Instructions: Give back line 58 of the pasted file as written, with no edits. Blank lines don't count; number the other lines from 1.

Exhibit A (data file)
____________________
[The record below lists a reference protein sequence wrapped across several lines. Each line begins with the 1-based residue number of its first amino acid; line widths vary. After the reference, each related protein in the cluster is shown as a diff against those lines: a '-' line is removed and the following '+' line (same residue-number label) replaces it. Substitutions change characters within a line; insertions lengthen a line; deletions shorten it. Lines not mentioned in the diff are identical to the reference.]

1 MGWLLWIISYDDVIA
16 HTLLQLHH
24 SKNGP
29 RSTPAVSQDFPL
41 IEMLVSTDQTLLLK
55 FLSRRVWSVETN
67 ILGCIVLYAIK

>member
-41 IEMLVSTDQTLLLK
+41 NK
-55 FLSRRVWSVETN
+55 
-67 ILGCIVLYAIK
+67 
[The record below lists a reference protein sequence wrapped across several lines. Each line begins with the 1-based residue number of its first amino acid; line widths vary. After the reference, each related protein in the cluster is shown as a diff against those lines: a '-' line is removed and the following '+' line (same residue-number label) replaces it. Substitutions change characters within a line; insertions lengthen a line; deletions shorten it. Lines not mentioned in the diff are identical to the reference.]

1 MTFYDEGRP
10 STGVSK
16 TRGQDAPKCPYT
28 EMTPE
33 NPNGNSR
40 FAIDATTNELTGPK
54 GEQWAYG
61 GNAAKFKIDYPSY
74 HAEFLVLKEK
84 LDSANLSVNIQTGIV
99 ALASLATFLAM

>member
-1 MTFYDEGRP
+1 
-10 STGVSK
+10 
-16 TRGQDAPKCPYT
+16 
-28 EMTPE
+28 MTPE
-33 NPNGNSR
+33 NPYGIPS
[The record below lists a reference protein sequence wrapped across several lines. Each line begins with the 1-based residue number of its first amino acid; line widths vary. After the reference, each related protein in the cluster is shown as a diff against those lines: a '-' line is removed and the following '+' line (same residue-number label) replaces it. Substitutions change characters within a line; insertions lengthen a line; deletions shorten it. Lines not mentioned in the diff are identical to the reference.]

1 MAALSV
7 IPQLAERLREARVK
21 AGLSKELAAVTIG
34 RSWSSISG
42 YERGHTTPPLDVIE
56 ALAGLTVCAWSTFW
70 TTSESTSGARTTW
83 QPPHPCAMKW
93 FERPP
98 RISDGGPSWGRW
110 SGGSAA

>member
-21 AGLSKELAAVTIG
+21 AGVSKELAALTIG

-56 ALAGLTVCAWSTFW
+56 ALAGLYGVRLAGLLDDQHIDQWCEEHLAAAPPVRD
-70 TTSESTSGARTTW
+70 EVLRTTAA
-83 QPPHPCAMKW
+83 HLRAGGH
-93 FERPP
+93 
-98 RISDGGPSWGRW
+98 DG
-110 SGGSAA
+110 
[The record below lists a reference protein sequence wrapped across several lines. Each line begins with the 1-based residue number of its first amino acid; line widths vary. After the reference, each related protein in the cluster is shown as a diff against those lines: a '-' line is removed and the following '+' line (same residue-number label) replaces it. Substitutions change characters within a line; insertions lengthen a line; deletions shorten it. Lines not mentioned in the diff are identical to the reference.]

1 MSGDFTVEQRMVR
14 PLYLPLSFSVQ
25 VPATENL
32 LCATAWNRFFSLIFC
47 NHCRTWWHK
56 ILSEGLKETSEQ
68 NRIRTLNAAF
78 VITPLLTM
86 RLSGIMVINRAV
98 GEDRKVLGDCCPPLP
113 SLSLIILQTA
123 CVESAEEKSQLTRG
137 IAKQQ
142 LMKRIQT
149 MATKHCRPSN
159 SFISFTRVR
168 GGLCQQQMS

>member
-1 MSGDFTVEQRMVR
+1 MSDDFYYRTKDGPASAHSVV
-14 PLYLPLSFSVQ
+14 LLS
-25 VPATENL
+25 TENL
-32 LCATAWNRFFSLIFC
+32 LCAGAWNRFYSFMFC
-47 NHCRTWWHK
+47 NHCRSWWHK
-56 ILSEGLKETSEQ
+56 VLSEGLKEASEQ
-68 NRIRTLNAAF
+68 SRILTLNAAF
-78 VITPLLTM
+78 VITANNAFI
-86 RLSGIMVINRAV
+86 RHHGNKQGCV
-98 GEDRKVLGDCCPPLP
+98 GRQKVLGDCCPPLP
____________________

-83 QPPHPCAMKW